"As root" means "while logged in as the root user". To do this from the console without changing your login, just type "su" and your root password in Xterm, gnome-terminal, or whichever console app you have going.
When I first used Red Hat 9.0 Linux, I noticed that sound refused to work when I was running as root. Only when I was in user-mode would it play sounds. Also, sound usually won't play in a desktop (KDE and Gnome) until you specifically allow this by checking the box like "play sounds" in the sound menu of the configuration section.
"Extract the tar.gz file" in case you were wondering, means (one way to do it
tar -xf foo.tar
you should now be able to type "ls" and see a directory "foo" and the foo.tar file, which you may delete. type "cd ./foo" (the "./" means "in this current directory") Type "ls" again and you have the contents of foo. Standard operating proceedure is to look for a file called "INSTALL" or "README". Type "less README" to scroll through the README file, for instance, using the arrow keys to move through the document and type "q" to quit the less pager. These kinds of files will have special install instructions, etc.
90% of the time, you'll just type "./configure", "make", go root or su, and type "make install". Alternately, since you have Red Hat, you might check out the rpm system, an even easier way to install programs: you'd download "foo.rpm" instead, then just go to the download directory where you have it and type "rpm -ivv foo.rpm". The "-ivv" means "install very verbosely" and the "verbosely" part ensures that the program tells you everything, including where the program installs to and what, if anything, went wrong.
Pardon me for tooting my own horn, but I wrote a special program to help with newbies' finding documentation on a given subject (because you're often stuck trying to figure out whether the given topic is documented via a man page, an info page, a guide written in postscript, etc.) and I just happen to have developed it using Red Hat! It's called "411", is a Bash shell script, and is at http://hackersnest.modblog.com/?show...blog_id=577555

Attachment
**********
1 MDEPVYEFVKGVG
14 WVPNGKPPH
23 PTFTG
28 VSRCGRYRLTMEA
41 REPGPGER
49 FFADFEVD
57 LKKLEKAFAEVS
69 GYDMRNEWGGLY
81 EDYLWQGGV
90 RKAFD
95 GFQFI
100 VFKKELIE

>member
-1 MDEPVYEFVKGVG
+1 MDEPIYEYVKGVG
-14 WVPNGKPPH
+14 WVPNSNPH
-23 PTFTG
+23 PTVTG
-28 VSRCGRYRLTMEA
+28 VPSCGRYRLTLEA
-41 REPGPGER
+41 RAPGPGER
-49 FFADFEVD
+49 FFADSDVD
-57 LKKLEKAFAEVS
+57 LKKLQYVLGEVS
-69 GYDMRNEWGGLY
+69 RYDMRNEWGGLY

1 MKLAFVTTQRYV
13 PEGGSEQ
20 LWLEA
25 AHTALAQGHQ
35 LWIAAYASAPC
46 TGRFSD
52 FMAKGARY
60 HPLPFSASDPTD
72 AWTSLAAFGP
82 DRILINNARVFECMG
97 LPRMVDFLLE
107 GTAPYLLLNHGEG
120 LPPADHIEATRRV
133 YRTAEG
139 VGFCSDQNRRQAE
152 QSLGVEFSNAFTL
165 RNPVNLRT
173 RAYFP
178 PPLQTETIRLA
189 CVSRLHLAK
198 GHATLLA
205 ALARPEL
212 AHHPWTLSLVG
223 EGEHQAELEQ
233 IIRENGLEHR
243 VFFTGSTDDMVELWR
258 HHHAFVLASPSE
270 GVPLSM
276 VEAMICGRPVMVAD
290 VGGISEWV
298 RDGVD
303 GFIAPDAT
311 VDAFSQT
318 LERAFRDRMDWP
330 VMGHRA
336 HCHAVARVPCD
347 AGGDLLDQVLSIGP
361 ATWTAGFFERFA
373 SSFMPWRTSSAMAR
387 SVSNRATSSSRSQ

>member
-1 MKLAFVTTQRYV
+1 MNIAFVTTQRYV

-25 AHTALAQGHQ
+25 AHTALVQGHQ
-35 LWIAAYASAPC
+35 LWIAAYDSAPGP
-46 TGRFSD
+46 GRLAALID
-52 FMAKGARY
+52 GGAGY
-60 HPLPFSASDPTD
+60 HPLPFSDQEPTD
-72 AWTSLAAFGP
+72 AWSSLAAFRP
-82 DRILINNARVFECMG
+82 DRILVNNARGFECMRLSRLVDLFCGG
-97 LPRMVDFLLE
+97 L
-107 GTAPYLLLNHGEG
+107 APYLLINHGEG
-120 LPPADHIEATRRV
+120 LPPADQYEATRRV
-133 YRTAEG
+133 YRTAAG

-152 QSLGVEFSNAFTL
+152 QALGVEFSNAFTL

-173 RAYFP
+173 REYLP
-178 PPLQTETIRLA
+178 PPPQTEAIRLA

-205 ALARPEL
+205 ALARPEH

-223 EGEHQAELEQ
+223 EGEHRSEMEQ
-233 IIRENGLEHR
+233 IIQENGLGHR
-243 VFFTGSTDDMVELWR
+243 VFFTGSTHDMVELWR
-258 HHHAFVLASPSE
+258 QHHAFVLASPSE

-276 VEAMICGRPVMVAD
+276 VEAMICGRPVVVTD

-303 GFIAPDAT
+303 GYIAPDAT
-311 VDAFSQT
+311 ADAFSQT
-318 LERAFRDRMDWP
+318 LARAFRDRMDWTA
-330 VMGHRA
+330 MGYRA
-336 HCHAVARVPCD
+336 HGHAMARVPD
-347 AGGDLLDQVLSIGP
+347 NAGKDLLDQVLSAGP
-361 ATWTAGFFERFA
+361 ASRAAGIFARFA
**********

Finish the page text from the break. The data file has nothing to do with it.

. You'll need to copy this file as a simple text file named "411", go to the directory you saved that in, type "chmod +x 411" to make it executable. Thereafter, when you need to know more about "foo", type "411 foo" and it'll find every documentation file on the subject, provided your "locate" database is up to date (type "updatedb" as root to update the locate database), and upon selecting that item, start the appropriate browser/viewer/editor to view that file automatically.
Disclaimer/note: HELP! 411 sucks! I need to re-write that mess as a GUI (possibly in Tcl), but since I've gotten into graphics again, I've neglected my programming shamelessly. Anybody else out there want to take this idea to the next level? It also needs to be more portable across platforms and recognize Docbooks and HOWTOs. And check to see if it's online, and if so, autosearch LDP.org and other doc sites. And do laundry.
In the meantime:
Top 10 tips for the Linux command line:
(email this to ten friends!)
If you don't know about "foo", type:
10 "info foo"
9 "man foo"
if you can't find "foo", type:
8 "locate -i foo"
7 "whereis foo"
if you want to view "foo":
6 "less foo"
5 "emacs foo"
4 just about any program, when you type it's name and "-h" or "--help" will print out a usage message.
3 to navigate "down" into a directory named foo, type "cd ./foo"
2 to navigate "up" into any higher directory, type "cd ../"
1 to see what's in the directory that you're in, type "ls"
and bonus rule 0: read everything readable in your system. You practically have a library at your fingertips!